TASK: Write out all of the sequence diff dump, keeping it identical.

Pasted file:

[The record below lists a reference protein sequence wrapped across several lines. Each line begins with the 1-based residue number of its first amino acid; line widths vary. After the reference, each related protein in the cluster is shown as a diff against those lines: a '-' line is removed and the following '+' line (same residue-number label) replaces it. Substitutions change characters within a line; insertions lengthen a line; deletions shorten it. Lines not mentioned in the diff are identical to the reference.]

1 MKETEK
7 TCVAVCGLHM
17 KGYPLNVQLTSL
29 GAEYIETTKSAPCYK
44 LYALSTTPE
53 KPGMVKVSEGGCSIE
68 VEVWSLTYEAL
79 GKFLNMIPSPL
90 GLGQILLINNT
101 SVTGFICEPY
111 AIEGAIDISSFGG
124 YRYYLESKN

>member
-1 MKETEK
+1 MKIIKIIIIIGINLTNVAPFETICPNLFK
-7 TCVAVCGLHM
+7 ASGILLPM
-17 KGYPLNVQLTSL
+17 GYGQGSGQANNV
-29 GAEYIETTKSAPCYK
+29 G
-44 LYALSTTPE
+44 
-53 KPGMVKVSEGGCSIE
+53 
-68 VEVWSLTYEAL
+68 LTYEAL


[The record below lists a reference protein sequence wrapped across several lines. Each line begins with the 1-based residue number of its first amino acid; line widths vary. After the reference, each related protein in the cluster is shown as a diff against those lines: a '-' line is removed and the following '+' line (same residue-number label) replaces it. Substitutions change characters within a line; insertions lengthen a line; deletions shorten it. Lines not mentioned in the diff are identical to the reference.]

1 MKETEK
7 TCVAVCGLHM
17 KGYPLNVQLTSL
29 GAEYIETTKSAPCYK
44 LYALSTTPE
53 KPGMVKVSEGGCSIE
68 VEVWSLTYEAL
79 GKFLNMIPSPL
90 GLGQILLINNT
101 SVTGFICEPY
111 AIEGAIDISSFGG
124 YRYYLESKN

>member
-1 MKETEK
+1 MKIIKIIIIIGINLTNVAPFETICPNLFK
-7 TCVAVCGLHM
+7 ASGILLPM
-17 KGYPLNVQLTSL
+17 GYGQGSGQANNV
-29 GAEYIETTKSAPCYK
+29 G
-44 LYALSTTPE
+44 
-53 KPGMVKVSEGGCSIE
+53 
-68 VEVWSLTYEAL
+68 LTYEAL